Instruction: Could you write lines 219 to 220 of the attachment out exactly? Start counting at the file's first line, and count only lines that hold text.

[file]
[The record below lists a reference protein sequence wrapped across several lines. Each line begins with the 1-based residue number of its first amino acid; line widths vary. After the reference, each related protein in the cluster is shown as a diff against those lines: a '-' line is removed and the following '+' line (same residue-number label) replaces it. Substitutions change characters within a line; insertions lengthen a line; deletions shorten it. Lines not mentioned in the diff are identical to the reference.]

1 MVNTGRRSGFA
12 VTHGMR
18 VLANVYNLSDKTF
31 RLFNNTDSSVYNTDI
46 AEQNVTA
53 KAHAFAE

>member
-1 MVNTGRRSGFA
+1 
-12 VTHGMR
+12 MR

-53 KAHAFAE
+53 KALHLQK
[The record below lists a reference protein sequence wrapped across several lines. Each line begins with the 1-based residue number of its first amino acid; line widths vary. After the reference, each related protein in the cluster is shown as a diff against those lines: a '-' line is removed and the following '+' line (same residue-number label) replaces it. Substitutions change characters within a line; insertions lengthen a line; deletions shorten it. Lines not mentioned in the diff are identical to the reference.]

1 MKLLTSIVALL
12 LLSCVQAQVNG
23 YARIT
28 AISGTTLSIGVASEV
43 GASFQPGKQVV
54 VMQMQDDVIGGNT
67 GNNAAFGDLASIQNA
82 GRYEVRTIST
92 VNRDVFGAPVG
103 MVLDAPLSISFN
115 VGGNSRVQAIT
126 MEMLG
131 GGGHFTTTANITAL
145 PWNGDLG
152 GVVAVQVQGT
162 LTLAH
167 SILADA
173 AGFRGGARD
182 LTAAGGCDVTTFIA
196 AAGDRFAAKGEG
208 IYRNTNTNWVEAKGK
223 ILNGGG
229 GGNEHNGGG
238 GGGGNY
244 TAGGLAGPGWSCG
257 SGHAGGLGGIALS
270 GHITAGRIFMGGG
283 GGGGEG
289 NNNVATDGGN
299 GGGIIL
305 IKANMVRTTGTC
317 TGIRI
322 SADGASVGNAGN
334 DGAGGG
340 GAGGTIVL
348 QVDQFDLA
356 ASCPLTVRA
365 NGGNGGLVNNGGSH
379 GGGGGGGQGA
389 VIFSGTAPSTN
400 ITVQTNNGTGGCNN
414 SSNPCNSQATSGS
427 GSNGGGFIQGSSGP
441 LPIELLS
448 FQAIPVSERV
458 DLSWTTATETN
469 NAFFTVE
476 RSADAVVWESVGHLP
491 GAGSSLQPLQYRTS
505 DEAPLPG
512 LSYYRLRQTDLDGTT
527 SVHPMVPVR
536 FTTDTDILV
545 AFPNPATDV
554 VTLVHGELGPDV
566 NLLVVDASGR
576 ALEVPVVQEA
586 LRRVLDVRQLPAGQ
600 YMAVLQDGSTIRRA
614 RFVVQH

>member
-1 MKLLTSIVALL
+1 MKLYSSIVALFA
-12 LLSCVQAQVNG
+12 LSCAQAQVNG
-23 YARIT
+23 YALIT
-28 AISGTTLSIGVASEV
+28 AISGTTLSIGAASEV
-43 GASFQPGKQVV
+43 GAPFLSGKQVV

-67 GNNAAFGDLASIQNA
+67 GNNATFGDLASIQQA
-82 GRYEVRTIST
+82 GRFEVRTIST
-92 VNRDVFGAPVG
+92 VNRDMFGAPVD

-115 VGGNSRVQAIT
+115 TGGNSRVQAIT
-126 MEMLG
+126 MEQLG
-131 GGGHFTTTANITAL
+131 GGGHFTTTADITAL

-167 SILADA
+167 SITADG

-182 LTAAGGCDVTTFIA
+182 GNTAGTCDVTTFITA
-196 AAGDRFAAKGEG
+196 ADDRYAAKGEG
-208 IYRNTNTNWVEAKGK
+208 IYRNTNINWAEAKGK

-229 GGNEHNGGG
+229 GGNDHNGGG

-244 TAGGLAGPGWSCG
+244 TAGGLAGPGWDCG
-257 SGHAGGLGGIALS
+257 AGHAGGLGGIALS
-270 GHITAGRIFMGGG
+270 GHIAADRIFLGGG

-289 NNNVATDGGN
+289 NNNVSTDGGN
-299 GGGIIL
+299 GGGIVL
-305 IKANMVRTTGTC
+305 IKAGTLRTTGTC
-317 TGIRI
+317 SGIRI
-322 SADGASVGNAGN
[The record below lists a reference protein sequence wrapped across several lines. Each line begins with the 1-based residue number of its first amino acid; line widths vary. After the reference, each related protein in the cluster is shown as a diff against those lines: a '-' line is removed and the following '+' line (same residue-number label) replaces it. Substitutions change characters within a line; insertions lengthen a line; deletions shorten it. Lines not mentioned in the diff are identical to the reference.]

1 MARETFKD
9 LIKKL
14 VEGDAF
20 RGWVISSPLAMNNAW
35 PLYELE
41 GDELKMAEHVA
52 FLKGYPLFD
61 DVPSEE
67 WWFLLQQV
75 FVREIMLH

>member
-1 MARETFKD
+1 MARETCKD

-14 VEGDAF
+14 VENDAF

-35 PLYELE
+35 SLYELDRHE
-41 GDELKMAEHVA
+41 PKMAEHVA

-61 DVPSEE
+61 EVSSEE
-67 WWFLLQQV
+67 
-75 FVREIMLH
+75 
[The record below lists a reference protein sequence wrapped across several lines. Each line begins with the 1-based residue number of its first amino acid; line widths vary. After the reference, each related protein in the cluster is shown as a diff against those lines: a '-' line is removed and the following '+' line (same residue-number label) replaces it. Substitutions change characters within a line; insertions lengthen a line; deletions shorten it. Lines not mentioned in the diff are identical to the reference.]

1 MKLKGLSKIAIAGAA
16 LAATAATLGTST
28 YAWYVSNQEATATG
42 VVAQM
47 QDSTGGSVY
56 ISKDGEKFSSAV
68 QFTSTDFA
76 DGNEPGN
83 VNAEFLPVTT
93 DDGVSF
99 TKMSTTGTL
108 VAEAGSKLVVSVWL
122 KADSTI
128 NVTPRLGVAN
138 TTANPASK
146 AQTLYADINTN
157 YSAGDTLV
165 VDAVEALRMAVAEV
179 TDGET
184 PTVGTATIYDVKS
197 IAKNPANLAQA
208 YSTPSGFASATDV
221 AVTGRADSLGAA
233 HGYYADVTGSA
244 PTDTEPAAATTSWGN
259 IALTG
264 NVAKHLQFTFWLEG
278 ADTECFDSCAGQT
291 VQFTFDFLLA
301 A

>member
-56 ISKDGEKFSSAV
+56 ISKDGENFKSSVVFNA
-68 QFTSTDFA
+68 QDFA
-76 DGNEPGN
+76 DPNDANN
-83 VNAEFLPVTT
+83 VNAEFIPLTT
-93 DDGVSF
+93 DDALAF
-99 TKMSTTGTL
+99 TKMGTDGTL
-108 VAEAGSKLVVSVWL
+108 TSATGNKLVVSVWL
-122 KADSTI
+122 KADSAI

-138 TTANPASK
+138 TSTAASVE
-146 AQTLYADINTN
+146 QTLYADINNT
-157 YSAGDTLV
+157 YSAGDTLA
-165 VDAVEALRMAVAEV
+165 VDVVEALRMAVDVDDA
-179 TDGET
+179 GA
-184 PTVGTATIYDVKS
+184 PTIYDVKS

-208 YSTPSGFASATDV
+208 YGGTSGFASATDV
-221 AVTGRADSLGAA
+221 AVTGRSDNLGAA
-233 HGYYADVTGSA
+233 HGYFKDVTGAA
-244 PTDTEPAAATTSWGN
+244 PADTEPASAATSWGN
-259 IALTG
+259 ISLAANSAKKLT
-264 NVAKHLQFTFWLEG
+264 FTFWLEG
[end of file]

+259 ISLAANSAKKLT
-264 NVAKHLQFTFWLEG